Everyone who knows me knows I’m a huge fan of singer/songwriters, though my passion is fairly well-centered on the newer artists of the genre: there’s the gang that emerged in the late ’80s — Shaw
Everyone who knows me knows I’m a huge fan of singer/songwriters, though my passion is fairly well-centered on the newer artists of the genre: there’s the gang that emerged in the late ’80s — Shawn Colvin, Indigo Girls, and Edie Brickell — along with the group that has come into their own in the past five years or so — including Ray LaMontagne, Brandi Carlile, and Katie Herzig.
What my knowledge and fan-dom is light on is the generation that largely set the stage, those who made their mark beginning in the late ’60s. I have a deep affection for Joni Mitchell, and that’s about it. I’ve even been so fortunate as to meet and hang out with her a few times, including when she did an unannounced set at a club I used to book in Los Angeles.
Actually, I’ve long-favored James Taylor, too, though I’ve never seen JT in concert despite knowing a couple of his band members. Maybe this is the year I remedy that. In fact, I could kill two classic birds with one ticket because James Taylor and Carole King are touring together. From Portland to Boston, the charismatic, though not entirely dynamic duo will make the rounds. Hmm….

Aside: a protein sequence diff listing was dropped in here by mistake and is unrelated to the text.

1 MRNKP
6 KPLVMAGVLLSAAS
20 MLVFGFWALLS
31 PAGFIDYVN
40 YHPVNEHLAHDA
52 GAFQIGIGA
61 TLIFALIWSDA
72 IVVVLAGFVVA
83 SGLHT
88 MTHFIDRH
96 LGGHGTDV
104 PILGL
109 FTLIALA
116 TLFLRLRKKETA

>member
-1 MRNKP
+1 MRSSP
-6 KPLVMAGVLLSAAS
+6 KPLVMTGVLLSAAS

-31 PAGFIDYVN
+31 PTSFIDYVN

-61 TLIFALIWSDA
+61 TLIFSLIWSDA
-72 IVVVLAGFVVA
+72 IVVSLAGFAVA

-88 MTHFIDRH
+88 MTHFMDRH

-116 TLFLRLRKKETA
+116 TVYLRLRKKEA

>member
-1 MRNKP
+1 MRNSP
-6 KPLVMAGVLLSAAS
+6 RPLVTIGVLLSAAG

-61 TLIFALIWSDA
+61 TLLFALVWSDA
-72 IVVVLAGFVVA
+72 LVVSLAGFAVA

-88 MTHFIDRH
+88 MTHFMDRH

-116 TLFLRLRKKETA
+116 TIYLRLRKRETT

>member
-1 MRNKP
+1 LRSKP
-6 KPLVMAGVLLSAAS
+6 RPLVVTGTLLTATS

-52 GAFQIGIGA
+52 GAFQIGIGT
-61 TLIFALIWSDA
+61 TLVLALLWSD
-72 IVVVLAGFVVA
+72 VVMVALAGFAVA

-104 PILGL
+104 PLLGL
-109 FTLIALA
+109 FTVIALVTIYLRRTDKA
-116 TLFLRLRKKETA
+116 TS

A few of my favorite contemporary singer/songwriters, guys like Robby Hecht and Steven Delopoulous, draw unapologetically and directly from JT, Paul Simon, Cat Stevens, and Jackson Browne. That’s how I sometimes find my way into those back catalogs.
As for other oldies but goodies, I’ve decided lately to dig more into that realm. Classic Elton John, Neil Young, and Bob Dylan now claim their rightful spots in my collection, though I’m still in the courtship phase of our relationship as they try to woo me with Tumbleweed Connection, After the Gold Rush, and Blood on the Tracks.
Don’t hate, but I have always loved some of the Paul McCartney and Wings stuff. I have a very specific and happy memory attached to tunes like “Uncle Albert” and “Listen to What the Man Said.” That helps, certainly.
You see, I grew up in a house filled with Dionne Warwick, Bread, and Barry Manilow. The edgiest of our family LPs was maybe the Fifth Dimension. Joni Mitchell and Elton John were nowhere to be found, so it’s a wonder my tastes and collection are as developed as they are.
Hippie parents may have given their kids some strange names, but they also gave them some great musical heritage… certainly something more substantial than “Mandy.”